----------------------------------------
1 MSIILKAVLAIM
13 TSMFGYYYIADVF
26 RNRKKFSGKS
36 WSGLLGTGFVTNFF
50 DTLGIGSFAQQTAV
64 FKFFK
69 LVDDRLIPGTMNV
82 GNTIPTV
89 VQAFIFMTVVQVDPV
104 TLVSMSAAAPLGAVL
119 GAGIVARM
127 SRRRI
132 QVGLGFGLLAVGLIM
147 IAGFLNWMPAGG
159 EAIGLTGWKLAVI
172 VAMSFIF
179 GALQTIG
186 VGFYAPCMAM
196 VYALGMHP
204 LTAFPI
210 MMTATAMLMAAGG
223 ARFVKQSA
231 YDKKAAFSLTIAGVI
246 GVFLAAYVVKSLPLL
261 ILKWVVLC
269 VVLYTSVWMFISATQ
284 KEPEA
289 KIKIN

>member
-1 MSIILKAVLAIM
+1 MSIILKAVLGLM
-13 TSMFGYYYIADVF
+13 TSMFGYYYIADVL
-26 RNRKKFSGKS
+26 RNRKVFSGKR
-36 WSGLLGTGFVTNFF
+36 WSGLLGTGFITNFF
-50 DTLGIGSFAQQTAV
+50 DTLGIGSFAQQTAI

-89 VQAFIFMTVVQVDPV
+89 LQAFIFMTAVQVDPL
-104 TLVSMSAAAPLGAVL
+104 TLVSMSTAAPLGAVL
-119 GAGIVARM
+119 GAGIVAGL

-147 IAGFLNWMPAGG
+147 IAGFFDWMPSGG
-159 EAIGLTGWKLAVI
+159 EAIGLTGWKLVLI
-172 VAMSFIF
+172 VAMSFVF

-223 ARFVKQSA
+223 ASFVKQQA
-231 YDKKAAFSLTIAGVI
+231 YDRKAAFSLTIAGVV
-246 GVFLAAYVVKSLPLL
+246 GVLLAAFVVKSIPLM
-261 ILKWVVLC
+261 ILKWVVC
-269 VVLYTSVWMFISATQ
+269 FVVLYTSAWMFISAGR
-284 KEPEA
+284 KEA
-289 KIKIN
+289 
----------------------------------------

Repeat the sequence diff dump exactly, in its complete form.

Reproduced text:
1 MSIILKAVLAIM
13 TSMFGYYYIADVF
26 RNRKKFSGKS
36 WSGLLGTGFVTNFF
50 DTLGIGSFAQQTAV
64 FKFFK
69 LVDDRLIPGTMNV
82 GNTIPTV
89 VQAFIFMTVVQVDPV
104 TLVSMSAAAPLGAVL
119 GAGIVARM
127 SRRRI
132 QVGLGFGLLAVGLIM
147 IAGFLNWMPAGG
159 EAIGLTGWKLAVI
172 VAMSFIF
179 GALQTIG
186 VGFYAPCMAM
196 VYALGMHP
204 LTAFPI
210 MMTATAMLMAAGG
223 ARFVKQSA
231 YDKKAAFSLTIAGVI
246 GVFLAAYVVKSLPLL
261 ILKWVVLC
269 VVLYTSVWMFISATQ
284 KEPEA
289 KIKIN

>member
-1 MSIILKAVLAIM
+1 MSIILKAVLGLM
-13 TSMFGYYYIADVF
+13 TSMFGYYYIADVL
-26 RNRKKFSGKS
+26 RNRKVFSGKR
-36 WSGLLGTGFVTNFF
+36 WSGLLGTGFITNFF
-50 DTLGIGSFAQQTAV
+50 DTLGIGSFAQQTAI

-89 VQAFIFMTVVQVDPV
+89 LQAFIFMTAVQVDPL
-104 TLVSMSAAAPLGAVL
+104 TLVSMSTAAPLGAVL
-119 GAGIVARM
+119 GAGIVAGL

-147 IAGFLNWMPAGG
+147 IAGFFDWMPSGG
-159 EAIGLTGWKLAVI
+159 EAIGLTGWKLVLI
-172 VAMSFIF
+172 VAMSFVF

-223 ARFVKQSA
+223 ASFVKQQA
-231 YDKKAAFSLTIAGVI
+231 YDRKAAFSLTIAGVV
-246 GVFLAAYVVKSLPLL
+246 GVLLAAFVVKSIPLM
-261 ILKWVVLC
+261 ILKWVVC
-269 VVLYTSVWMFISATQ
+269 FVVLYTSAWMFISAGR
-284 KEPEA
+284 KEA
-289 KIKIN
+289 